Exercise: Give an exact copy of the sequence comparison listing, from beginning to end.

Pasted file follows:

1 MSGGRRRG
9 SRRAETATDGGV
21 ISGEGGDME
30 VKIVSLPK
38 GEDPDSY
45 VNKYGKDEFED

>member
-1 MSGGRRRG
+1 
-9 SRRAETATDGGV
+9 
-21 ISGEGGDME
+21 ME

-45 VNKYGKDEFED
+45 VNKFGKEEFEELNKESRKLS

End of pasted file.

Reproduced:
1 MSGGRRRG
9 SRRAETATDGGV
21 ISGEGGDME
30 VKIVSLPK
38 GEDPDSY
45 VNKYGKDEFED

>member
-1 MSGGRRRG
+1 
-9 SRRAETATDGGV
+9 
-21 ISGEGGDME
+21 ME

-45 VNKYGKDEFED
+45 VNKFGKEEFEELNKESRKLS